COLUMBIA, S.C. — An advertising firm was shooting a commercial Dec. 19 at Janet Hopkins’ home in Elmwood Park, just blocks from downtown Columbia, when a crew member saw something he didn’t expect.
Geoff Herbert, a worker on the shoot, was taking a short walk in a vacant field across the street from her home during a break. He heard movement and saw a rustle in the tall grass.
“I thought it was a deer at first,” said Herbert, who knows wildlife from frequent deer hunts back home in Abbeville County. “Then its head popped up, and I said, ‘Look at that. It’s a coyote.”’
It’s a sighting that is becoming more frequent near downtown Columbia and other urban areas across the Palmetto State. And it has residents like Hopkins – a former member of New York’s Metropolitan Opera and now a voice teacher at the University of South Carolina – concerned.
Although coyotes are not much of a threat to adult humans – they likely will run away if spotted – they are wild animals and could attack small dogs and cats and even children, experts said. And their behavior would be very erratic if they are rabid.
“I have small pets,” Hopkins said. “Two cats and two miniature dachshunds. And the dogs are smaller than the cats. I don’t think the little stone fence around my yard is going to keep (the coyotes) out.”
The dog-like predators, smaller cousins of the wolf, began migrating to South Carolina 30 years ago.
They also were imported for decades by South Carolina hunt clubs because they were considered better quarry for mounted fox hunts than foxes themselves. Problem was, Hurricane Hugo blew through in 1989, and falling trees ruptured many pens, setting even more coyotes loose.
Today, because of expanding cities and a growing coyote population, the animals are being spotted more and more in urban areas. Most often those neighborhoods abut natural areas.
The Wildewood subdivision in northeast Columbia and King’s Grant adjacent to Fort Jackson have frequent sightings, said Charles Hendrix, of Long Leaf Services wildlife removal company.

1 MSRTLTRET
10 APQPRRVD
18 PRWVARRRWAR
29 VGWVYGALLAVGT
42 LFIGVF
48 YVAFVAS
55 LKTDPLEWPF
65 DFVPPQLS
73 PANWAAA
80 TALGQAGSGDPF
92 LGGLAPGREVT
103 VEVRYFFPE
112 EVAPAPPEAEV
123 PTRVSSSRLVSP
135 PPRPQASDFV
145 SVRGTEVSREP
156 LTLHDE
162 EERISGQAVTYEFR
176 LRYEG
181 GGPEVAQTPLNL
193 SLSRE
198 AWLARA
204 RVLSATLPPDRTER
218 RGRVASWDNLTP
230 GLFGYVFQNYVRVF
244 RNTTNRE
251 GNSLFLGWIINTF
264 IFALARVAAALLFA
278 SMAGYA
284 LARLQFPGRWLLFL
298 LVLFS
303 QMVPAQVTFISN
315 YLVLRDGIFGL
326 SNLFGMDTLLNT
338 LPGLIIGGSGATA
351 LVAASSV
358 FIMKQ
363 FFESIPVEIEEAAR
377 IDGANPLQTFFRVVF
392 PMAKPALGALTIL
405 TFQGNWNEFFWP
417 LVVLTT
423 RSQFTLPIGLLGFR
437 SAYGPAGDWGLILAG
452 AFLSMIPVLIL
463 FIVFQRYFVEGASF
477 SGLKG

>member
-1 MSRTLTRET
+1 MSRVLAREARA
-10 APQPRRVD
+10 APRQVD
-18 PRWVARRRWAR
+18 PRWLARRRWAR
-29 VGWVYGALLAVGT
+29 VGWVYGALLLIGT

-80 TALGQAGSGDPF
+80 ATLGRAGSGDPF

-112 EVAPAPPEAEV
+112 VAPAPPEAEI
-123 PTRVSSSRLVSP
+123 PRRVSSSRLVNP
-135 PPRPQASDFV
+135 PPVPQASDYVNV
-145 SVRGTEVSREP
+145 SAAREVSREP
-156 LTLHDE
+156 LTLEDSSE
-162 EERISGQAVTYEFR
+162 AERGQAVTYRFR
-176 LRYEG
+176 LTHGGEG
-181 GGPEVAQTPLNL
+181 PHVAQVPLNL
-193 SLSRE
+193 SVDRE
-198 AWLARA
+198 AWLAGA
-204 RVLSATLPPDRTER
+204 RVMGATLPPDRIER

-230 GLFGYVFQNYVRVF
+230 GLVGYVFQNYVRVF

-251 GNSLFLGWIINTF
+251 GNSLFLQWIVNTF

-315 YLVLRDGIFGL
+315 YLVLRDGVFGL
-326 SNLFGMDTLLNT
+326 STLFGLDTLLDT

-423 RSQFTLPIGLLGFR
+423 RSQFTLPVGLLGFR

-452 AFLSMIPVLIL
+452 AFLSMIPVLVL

“And they seem to be increasing,” he said.
Even if coyotes are reported in a residential neighborhood, they are very difficult to get rid of, Hendrix said. They don’t hole up in your attic like racoons or squirrels. They rarely will enter a live trap. And they are constantly on the move.
“They’re slick as owl dookie,” Hendrix said of the coyotes. “You’re not going to catch them in a neighborhood. And if we did, which neighbor would pay for it?”
The claw traps (think classic bear trap) most frequently used to catch them in more rural areas aren’t feasible in highly populated neighborhoods because of the presence of pets and children.
Still, the state’s military installations like Fort Jackson, McEntire Joint National Guard Base, Shaw Air Force Base and Joint Base Charleston all have programs to eradicate coyotes and other nuisance wildlife.
“You don’t want them running out on a runway with F-16s,” said Noel Myers, state director of the Animal and Plant Health Inspection Service of the U.S. Department of Agriculture.
In Charleston over the summer, the Air Force bagged six coyotes near its housing areas in just a couple of months. Base spokesman Marvin Krause said that in addition to creating a hazard on runways, the coyotes posed a threat to pets and small children.
“Especially if they are rabid,” he said.
Fort Jackson spokesman Pat Jones said hunters at the sprawling post are allowed to kill as many coyotes as they can. And well-mapped trapping areas are laid out around the area of the fort that has homes and training and administrative buildings.
Coyotes have become so established in South Carolina that hunters are killing 30,000 of them a year without making much of a dent in the population, according to the South Carolina DNR. (If that seems high, hunters also bag 30,000 wild hogs each year, sometimes from helicopters.)
And the agency is even offering free hunting licenses for life for hunters who bag specially tagged coyotes.
The coyotes attack domestic livestock, especially cows during calving season, and they raid sea turtle nests. And they are having a big impact on the state’s deer population, mostly by culling deer fawns, according to Charles Ruth, director of DNR’s big game program.
The deer population is down 25 to 30 percent since the coyotes began migrating in the 1980s, he said.
But despite trapping, hunting and other eradication methods, don’t expect the coyote population to drop off anytime soon, Ruth said.
“Cockroaches and coyotes will still be here when we all turn to dust,” he said.